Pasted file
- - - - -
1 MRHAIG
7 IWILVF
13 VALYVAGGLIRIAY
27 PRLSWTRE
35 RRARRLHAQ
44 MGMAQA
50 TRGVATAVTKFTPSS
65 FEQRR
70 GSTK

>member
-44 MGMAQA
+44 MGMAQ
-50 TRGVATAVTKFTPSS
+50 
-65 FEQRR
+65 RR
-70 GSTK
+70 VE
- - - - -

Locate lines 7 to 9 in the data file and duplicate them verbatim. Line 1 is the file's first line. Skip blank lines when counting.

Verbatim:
50 TRGVATAVTKFTPSS
65 FEQRR
70 GSTK